The following is an unedited report from the National Transportation Safety Board (NTSB).
On August 9, 2007, at 0707 eastern daylight time, a Piper PA-22-160, N2731P, registered to and operated by a private owner as a 14 CFR Part 91 personal flight made a forced landing to an open field on initial take off climb. Visual meteorological conditions prevailed and no flight plan was filed. A post crash fire destroyed the airplane. The private pilot and one passenger reported minor injuries. The remaining passenger was transported to a local area hospital with serious injuries and died that evening. The flight originated from ST. Mary’s County Regional Airport, Leonardtown, Maryland, on August 9, 2007, at 0706.
The pilot stated the airplane was topped off with 17 gallons of 100 low lead fuel before departing. No formal performance planning was conducted except for mentally going over the weight and balance in his head. The maximum gross weight of the airplane was 2,000 pounds and he estimated his take off weight at 1,804 pounds. The pilot did not compute the density altitude or pressure altitude at his departure airport. The pilot stated he started his take off roll from runway 29 and the ground roll was slower than normal down the 4,000-foot long runway. The pilot pushed the control wheel down in an effort to increase airspeed. The airplane was about 3,000 feet down the runway when he rotated the airplane at 80 mph. The airplane came off the runway, the airplane had a reduced rate of climb, and was basically flat. The airplane was at full power and the pilot was concerned about clearing the trees off the departure end of the runway and lowered one notch of flaps. Just before reaching the tree line, the pilot lowered the flaps to the full down position and the airplane skimmed the top of the tree. The airplane would not maintain altitude and was descending. The airplane touched down in an open field in a nose down right wing low attitude. The nose wheel was either bent aft or separated. The airplane began sliding to the right and turned about 90-degrees before it came to a complete stop and caught fire. When the pilot was asked if the airplane had any mechanical problems on takeoff, the pilot replied no. “It was my fault, I made a bad choice, the airplane was heavy, it was hot, and very humid.” When asked why he did not abort the take off the pilot stated, “I never thought about it and I do not know why. I just kept the nose on the runway. I knew we were heavy and it was hot.”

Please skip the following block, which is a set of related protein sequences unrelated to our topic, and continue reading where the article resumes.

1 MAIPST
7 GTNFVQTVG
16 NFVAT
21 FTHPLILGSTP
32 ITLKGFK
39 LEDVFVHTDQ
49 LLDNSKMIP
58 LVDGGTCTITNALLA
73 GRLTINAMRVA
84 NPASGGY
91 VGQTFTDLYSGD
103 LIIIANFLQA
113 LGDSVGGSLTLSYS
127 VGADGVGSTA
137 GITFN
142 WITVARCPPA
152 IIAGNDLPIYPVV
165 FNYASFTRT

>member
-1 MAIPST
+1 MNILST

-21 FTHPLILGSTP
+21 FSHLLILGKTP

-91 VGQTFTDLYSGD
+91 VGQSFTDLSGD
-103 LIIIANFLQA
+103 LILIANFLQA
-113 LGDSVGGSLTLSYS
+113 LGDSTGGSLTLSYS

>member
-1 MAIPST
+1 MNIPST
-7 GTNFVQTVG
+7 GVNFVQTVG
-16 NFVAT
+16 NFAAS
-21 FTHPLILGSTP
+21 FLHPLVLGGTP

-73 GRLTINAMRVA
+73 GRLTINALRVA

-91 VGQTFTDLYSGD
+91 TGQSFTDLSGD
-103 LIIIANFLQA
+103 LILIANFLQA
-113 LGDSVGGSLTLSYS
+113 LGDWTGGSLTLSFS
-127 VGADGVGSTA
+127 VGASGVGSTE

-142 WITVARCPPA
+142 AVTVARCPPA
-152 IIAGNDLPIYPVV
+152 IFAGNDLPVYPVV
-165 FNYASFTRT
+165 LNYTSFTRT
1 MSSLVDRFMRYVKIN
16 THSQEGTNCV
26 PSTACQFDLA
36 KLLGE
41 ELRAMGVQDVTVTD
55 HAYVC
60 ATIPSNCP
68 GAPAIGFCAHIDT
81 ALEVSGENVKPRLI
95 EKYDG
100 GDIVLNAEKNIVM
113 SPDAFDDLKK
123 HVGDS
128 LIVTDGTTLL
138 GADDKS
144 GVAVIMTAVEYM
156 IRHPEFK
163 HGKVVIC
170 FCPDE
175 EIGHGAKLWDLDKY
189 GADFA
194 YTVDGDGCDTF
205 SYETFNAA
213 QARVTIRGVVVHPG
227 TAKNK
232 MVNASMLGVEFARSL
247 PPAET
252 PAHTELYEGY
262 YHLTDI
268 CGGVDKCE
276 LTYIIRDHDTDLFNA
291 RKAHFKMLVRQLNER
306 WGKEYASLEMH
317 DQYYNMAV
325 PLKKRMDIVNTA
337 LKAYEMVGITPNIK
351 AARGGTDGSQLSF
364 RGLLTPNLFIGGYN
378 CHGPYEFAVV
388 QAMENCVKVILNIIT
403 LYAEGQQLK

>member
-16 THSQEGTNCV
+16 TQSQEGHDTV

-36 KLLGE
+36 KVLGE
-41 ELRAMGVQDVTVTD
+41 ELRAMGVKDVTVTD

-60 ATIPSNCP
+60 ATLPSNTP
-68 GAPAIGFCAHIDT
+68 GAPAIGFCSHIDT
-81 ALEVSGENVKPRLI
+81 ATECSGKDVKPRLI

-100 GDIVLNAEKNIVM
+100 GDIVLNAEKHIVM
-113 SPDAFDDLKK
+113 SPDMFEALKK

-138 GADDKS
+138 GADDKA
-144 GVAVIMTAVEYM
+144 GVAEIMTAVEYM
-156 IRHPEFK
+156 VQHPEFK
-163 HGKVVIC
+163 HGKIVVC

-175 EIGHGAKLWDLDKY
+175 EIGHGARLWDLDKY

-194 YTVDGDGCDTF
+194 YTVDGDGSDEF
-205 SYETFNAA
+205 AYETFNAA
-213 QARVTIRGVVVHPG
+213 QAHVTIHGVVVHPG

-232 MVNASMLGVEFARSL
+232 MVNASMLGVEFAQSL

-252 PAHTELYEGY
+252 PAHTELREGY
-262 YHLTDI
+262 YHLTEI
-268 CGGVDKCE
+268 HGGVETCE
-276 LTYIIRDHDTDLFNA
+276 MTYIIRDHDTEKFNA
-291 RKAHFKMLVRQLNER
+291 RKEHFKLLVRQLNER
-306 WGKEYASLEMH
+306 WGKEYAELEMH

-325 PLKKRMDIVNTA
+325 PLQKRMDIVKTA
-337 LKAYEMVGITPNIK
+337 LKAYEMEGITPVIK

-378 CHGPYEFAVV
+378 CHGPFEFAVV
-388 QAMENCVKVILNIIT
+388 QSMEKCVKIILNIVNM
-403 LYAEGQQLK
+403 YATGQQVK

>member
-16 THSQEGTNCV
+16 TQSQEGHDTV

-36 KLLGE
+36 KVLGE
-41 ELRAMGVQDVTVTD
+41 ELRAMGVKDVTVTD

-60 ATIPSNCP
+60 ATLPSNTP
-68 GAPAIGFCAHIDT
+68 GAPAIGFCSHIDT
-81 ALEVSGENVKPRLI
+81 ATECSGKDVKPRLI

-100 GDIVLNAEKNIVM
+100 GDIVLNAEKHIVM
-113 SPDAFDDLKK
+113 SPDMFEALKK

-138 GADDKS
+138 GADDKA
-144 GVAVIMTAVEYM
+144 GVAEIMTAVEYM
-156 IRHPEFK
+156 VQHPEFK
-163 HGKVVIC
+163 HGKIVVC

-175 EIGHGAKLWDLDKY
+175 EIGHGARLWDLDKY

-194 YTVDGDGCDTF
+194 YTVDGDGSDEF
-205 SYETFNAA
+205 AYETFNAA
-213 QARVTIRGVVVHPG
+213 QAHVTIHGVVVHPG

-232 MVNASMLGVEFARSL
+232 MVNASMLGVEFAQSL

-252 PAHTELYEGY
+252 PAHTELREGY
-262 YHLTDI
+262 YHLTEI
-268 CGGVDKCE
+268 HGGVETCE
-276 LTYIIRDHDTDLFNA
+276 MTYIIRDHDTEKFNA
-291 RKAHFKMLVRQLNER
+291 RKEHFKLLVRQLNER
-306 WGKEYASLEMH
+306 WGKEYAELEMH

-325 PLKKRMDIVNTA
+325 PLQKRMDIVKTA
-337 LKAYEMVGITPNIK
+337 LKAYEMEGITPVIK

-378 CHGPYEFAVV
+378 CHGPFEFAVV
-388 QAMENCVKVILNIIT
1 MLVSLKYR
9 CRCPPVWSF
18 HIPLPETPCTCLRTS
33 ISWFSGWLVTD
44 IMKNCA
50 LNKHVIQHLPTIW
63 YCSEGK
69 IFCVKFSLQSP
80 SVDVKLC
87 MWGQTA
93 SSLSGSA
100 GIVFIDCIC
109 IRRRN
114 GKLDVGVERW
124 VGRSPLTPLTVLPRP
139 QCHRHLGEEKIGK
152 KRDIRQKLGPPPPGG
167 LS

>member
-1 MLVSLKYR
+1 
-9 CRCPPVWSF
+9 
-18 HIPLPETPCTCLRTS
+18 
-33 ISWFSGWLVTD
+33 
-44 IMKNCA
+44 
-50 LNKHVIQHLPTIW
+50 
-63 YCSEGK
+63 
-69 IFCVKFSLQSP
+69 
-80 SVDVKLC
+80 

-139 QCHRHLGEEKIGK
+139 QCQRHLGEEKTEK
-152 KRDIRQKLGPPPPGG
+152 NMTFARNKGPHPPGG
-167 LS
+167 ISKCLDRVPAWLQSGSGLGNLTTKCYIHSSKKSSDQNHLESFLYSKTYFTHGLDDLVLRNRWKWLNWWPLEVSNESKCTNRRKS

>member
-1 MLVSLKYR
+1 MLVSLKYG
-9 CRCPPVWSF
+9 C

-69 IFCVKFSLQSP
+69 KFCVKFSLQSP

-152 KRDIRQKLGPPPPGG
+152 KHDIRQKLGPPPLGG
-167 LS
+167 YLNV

A witness who is also a commercial pilot and a flight instructor observed the accident airplane taxi from the gas pump towards runway 29 for take off. As the airplane taxied by his location, the witness observed the tail of the airplane was low “as if the airplane was overloaded.” The airplane started its take off roll and the winds were light and variable with a high-density altitude. The witness stated the runway at the airport is 4,150 feet long. The accident airplane takeoff roll was slow and long and there was no change in engine noise on the takeoff roll or climb out. The airplane used about 3,000 feet of the runway before the pilot “forced the airplane off the runway.” Once the airplane became airborne the climb out was “flat” and the witness was not sure if the airplane would clear the trees off the departure end of the runway. The airplane cleared the trees by about 100 feet and disappeared from view behind another tree line. The witness stated he observed a plum of black smoke and knew the airplane had crashed.